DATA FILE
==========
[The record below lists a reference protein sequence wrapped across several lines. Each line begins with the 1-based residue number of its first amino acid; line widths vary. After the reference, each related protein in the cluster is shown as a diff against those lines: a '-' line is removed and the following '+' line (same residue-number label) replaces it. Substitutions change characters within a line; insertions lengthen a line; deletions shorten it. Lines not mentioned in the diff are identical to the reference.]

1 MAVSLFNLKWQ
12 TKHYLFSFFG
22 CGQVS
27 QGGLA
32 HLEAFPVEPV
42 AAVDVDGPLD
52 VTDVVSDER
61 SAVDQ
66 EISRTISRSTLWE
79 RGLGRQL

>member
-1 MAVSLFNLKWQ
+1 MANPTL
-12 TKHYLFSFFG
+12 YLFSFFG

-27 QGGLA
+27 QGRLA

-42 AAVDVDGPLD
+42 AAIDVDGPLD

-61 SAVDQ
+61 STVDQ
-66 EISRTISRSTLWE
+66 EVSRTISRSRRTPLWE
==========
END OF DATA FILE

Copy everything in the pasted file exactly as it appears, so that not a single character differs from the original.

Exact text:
[The record below lists a reference protein sequence wrapped across several lines. Each line begins with the 1-based residue number of its first amino acid; line widths vary. After the reference, each related protein in the cluster is shown as a diff against those lines: a '-' line is removed and the following '+' line (same residue-number label) replaces it. Substitutions change characters within a line; insertions lengthen a line; deletions shorten it. Lines not mentioned in the diff are identical to the reference.]

1 MAVSLFNLKWQ
12 TKHYLFSFFG
22 CGQVS
27 QGGLA
32 HLEAFPVEPV
42 AAVDVDGPLD
52 VTDVVSDER
61 SAVDQ
66 EISRTISRSTLWE
79 RGLGRQL

>member
-1 MAVSLFNLKWQ
+1 MANPTL
-12 TKHYLFSFFG
+12 YLFSFFG

-27 QGGLA
+27 QGRLA

-42 AAVDVDGPLD
+42 AAIDVDGPLD

-61 SAVDQ
+61 STVDQ
-66 EISRTISRSTLWE
+66 EVSRTISRSRRTPLWE